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Eighties New Wave

Various New Wave artists and music from the eighties.


12 artists

  1. The Icicle Works

    By MrEighties

    The Icicle Works are an English alternative rock band and were named after the 1960 short story "The Day the Icicle Works Closed" by science fiction author Frederik Pohl. They had a top 20 UK hit with "Love Is a Wonderful Colour" (1983). In the US and Canada, they had only one top 40 hit, the 1984 single "Birds Fly (Whisper to a Scream)". Led by singer-songwriter Ian McNabb, the band released five albums from 1984 to 1990 before breaking up in 1991. McNabb later convened a revised line-up o

    Genres: Dance Rock, New Romantic, New Wave, New Wave Pop and Synthpop

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  2. The Vapors

    By MrEighties

    The Vapors are an English new wave and power pop band that initially existed between 1978 and 1981. They had a hit with the song "Turning Japanese", which reached No. 3 in the UK Singles Chart in 1980 and No. 36 in the US Billboard Hot 100. Based in Guildford, Surrey, an early version of the band was playing the Three Lions pub in Farncombe when The Jam's bassist Bruce Foxton spotted them.[The band's line-up stabilised with David Fenton (lead vocals, rhythm guitar), Howard Smith (drums), Ed

    Genres: Dance Rock, Mod Revival, New Wave, New Wave Pop and Pub Rock

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  3. Steve Miller Band

    By MrEighties

    Steve Miller's career has encompassed two distinct stages: one of the top San Francisco blues-rockers during the late '60s, and one of the top-selling pop/rock acts of the mid- to late '70s. His first recordings established his early style as a blues-rocker influenced but not overpowered by psychedelia. Then, in 1973, Miller's reinvention as a blues-influenced pop/rocker who wrote compact, melodic, catchy songs, led to platinum success for The Joker and a number one hit for its title track. Thre

    Genres: Album Rock, Blues Rock, Classic Rock, Country Rock, Folk Rock, Hard Rock, Heartland Rock, Mellow Gold, Psychedelic Rock, Rock, Roots Rock and Soft Rock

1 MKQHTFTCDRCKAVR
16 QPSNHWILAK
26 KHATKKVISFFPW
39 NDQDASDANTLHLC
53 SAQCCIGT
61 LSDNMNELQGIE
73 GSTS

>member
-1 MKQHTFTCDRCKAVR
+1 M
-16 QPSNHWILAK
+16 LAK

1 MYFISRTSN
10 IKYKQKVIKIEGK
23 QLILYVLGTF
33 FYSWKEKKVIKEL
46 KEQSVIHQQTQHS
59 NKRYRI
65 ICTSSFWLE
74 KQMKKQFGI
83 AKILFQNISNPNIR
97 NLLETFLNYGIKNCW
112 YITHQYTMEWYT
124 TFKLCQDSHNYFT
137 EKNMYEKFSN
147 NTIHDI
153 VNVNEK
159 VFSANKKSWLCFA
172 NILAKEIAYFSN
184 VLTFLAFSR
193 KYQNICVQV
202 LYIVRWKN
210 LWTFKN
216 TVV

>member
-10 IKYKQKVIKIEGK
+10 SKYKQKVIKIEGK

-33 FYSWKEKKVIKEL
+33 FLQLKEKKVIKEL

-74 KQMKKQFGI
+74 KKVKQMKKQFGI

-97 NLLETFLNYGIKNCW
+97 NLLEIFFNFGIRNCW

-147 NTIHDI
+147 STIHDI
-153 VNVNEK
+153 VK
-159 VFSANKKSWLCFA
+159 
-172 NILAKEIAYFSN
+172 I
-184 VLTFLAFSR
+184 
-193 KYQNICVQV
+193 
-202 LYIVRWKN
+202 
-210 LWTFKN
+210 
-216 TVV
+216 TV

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  4. 'Til Tuesday

    By MrEighties

    Remembered for their lone hit single "Voices Carry," 'Til Tuesday gradually evolved from a new wave pop band into a vehicle for the songwriting of Aimee Mann. Emerging at the tail end of new wave, 'Til Tuesday's commercial fortunes were helped dramatically by a stylish video for "Voices Carry," which quickly became an MTV favorite. However, the group wasn't able to follow the single with another hit; furthermore, their albums weren't just ignored by the public, they received little media attenti

    Genres: Boston Rock, Dance Rock, New Romantic, New Wave and New Wave Pop

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  5. Orchestral Manoeuvres In The Dark

    By MrEighties

    Orchestral Manoeuvres in the Dark are one of the earliest, most commercially successful, and enduring synth pop groups. Inspired most by the advancements of Kraftwerk and striving at one point "to be ABBA and Stockhausen," they've continually drawn from early electronic music as they've alternately disregarded, mutated, or embraced the conventions of the three-minute pop song. Outside their native England, OMD are known primarily for "Maid of Orleans" and the Pretty in Pink soundtrack smash "If

    Genres: Dance Rock, New Romantic, New Wave, New Wave Pop, Permanent Wave and Synthpop

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  6. Talking Heads

    By MrEighties

    At the start of their career, Talking Heads were all nervous energy, detached emotion, and subdued minimalism. When they released their last album about 12 years later, the band had recorded everything from art-funk to polyrhythmic worldbeat explorations and simple, melodic guitar pop. Between their first album in 1977 and their last in 1988, Talking Heads became one of the most critically acclaimed bands of the '80s, while managing to earn several pop hits. While some of their music can seem to